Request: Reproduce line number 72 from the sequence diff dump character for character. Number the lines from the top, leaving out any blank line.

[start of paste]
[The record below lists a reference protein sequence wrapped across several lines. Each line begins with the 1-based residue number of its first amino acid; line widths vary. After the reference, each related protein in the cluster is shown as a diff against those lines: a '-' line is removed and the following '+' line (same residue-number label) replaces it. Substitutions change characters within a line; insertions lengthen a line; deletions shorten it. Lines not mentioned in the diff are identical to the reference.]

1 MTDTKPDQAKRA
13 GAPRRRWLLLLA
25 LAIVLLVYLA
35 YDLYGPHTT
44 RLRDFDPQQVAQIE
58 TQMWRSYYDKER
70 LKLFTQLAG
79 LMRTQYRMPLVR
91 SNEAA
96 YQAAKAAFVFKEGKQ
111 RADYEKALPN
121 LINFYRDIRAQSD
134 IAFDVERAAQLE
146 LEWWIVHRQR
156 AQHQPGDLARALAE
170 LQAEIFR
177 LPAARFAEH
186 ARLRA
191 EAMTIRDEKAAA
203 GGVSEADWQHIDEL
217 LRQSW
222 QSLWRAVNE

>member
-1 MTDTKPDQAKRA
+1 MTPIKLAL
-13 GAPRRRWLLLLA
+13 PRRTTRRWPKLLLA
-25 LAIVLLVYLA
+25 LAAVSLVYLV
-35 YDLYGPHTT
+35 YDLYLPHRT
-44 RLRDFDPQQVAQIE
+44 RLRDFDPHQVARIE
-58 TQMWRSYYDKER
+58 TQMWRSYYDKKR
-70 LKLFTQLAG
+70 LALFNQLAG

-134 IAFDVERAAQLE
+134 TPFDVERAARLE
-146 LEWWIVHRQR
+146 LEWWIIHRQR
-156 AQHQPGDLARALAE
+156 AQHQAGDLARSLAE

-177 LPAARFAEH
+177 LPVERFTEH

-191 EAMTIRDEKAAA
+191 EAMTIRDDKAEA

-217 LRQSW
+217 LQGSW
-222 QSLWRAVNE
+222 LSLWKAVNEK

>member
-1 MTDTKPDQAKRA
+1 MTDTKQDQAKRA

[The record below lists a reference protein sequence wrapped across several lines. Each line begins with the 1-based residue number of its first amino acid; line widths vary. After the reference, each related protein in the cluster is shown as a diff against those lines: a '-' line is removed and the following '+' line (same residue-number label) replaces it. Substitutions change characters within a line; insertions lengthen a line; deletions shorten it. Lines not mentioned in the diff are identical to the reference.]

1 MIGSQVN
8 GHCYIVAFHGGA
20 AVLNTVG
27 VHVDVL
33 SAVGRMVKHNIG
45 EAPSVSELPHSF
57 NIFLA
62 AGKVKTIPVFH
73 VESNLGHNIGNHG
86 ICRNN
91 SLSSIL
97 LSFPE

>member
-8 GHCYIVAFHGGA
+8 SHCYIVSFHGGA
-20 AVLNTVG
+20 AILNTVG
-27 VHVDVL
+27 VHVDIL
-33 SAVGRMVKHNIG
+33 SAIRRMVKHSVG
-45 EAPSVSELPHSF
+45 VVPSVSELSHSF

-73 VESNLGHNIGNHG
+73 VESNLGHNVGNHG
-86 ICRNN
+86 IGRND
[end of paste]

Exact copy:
-20 AVLNTVG